“We missed the boat 20 years, 25 years ago,” the N.H.L. great Marcel Dionne said last week, speaking on the
Toronto radio station Fan 590 of the league’s efforts to sell hockey in the South. “Keep on trying all you
want,” he added. “It ain’t happening.”
Another Sabre Departing?
The Buffalo Sabres, still reeling from the loss of last year’s co-captains Daniel Brière and Chris Drury, are on
the verge of losing another valuable player: Brian Campbell, their All-Star defenseman.
Campbell, who will be an unrestricted free agent at the end of the season, stopped contract renegotiation talks with the Sabres last month. The club faces a choice as the Feb. 26 trading deadline looms: either deal the swift-skating and clean-playing 28-year-old Campbell for top prospects now, or keep him for a playoff push.
The ninth-place Sabres — last year they won the Presidents’ Trophy for finishing first in the Eastern Conference in the regular season — are just beneath the playoff cutoff in the muddled East.
In Buffalo, the club is taking withering criticism for losing a roll call of top players to free agency — Brière,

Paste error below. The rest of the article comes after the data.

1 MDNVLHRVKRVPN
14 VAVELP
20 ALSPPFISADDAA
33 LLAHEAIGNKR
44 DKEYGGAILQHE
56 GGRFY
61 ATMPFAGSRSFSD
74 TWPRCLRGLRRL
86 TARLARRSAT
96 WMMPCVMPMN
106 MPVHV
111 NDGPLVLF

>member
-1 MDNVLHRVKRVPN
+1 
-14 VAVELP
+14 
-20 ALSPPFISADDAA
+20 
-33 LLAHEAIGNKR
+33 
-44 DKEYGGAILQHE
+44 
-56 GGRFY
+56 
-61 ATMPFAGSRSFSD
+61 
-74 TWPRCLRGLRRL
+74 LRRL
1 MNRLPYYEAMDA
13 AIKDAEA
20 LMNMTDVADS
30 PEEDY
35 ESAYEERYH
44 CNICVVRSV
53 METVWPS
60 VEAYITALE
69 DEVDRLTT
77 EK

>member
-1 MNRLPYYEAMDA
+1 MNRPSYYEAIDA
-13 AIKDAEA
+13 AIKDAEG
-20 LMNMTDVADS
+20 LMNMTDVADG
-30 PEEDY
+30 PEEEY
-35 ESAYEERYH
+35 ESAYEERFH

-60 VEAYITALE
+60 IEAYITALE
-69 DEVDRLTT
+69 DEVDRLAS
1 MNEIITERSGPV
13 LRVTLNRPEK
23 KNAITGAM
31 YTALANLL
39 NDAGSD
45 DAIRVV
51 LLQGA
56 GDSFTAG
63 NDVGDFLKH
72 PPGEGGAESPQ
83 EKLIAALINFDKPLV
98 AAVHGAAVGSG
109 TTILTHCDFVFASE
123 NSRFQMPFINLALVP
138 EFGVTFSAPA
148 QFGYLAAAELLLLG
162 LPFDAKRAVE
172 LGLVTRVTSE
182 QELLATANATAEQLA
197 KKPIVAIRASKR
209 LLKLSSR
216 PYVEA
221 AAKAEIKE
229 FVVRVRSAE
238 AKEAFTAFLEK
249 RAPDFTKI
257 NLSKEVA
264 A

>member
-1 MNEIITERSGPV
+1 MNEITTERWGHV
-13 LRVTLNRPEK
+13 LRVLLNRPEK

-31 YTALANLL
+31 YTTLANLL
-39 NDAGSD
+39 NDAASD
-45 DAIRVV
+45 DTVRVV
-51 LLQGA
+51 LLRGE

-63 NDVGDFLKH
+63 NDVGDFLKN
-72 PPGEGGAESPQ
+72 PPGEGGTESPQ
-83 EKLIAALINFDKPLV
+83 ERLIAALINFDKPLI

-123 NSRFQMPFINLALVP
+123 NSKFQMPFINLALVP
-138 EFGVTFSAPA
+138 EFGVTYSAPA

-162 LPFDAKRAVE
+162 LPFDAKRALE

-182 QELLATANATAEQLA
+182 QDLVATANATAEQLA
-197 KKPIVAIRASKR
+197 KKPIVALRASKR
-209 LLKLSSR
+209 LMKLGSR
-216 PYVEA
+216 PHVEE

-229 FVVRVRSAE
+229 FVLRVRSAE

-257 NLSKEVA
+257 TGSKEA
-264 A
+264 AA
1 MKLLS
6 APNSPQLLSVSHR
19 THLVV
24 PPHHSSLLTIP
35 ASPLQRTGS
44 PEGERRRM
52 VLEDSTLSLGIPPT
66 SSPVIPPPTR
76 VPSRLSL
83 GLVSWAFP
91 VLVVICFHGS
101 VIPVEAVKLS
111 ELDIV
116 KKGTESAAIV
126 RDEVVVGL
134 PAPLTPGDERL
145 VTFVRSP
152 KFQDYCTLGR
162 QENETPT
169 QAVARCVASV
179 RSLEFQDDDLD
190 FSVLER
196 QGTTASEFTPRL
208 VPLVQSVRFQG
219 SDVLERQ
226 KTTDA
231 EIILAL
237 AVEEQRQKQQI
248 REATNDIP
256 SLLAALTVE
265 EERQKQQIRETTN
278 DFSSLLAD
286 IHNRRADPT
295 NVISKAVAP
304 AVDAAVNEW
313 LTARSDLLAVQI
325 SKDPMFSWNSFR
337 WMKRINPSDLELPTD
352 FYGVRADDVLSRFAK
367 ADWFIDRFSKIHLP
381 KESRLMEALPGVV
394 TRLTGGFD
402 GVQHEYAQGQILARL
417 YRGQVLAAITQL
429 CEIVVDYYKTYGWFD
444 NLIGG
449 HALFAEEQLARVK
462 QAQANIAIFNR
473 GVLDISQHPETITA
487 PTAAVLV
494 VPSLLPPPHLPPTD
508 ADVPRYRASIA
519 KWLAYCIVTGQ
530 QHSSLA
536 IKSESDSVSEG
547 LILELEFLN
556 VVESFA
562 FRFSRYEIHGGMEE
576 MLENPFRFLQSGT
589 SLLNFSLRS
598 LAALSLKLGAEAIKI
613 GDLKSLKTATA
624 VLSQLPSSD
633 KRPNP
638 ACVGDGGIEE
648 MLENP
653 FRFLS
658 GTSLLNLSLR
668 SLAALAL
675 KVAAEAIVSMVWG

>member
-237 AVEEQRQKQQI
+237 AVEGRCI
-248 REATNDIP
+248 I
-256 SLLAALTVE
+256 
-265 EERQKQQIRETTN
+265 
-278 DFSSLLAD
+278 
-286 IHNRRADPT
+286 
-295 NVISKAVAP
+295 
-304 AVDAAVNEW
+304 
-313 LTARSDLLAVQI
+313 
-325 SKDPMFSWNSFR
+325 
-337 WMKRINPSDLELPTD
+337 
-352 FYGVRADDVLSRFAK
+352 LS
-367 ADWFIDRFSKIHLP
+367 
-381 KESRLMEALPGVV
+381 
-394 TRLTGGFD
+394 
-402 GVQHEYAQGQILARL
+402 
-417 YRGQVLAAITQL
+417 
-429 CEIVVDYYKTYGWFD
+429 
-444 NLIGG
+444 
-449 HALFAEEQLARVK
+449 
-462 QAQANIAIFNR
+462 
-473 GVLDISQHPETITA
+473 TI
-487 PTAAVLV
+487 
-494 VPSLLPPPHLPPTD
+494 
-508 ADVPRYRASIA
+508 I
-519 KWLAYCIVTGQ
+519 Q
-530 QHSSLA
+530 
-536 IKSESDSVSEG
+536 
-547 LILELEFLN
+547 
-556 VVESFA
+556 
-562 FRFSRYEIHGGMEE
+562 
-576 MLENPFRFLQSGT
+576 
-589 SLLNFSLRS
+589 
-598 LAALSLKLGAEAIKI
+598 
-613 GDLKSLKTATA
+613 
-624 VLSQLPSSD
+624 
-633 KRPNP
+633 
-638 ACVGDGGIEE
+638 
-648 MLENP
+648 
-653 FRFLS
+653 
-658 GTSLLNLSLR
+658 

Drury, J. P. Dumont, Jay McKee and others — without getting anything in return.
General Manager Darcy Regier said last month that he did not intend to trade Campbell, but he has since acknowledged that a trade is a possibility, and on Friday he told the Buffalo radio station WGR that Feb. 26 is
“an important threshold date that we cannot ignore.”
The Ottawa Senators, atop the Eastern Conference all season, slumped badly over the past few weeks in the absence of their injured stars Daniel Alfredsson and Dany Heatley. Things seemed dire for the Senators on Tuesday when they lost, 4-3, to Montreal, allowing the Canadiens to pull within 1 point of them.
But Heatley returned Thursday, scoring twice in a 5-4 victory over Florida. And Alfredsson — who has missed six games — was expected to return for Saturday night’s rematch with the Canadiens in Ottawa.
The Senators and the Canadiens will meet three more times before the schedule ends.
For Bragging Rights
The Beanpot tournament is one of those Boston traditions — like the tea party — that doesn’t have much practical value, but it is loaded with symbolism.
The clash of four Boston N.C.A.A. teams comes each year on the first two Mondays of February. Boston University and Boston College have dominated, but there is good news this year for the other two teams, Harvard and Northeastern. Boston University and Boston College met in the first round. B.C. won, 4-3, last Monday before a capacity crowd at TD Banknorth Garden. Attendance exceeded that at any of the three N.H.L. games of the evening, in Newark, in Denver and even a sellout in Edmonton.
Nathan Gerbe’s two goals — one that sent the game to overtime, the other that won it — stopped Boston University’s run of 11 Beanpot titles in 13 years. Boston College, ranked ninth in the nation, will play Harvard, No. 15, on Monday for the 56th Beanpot championship.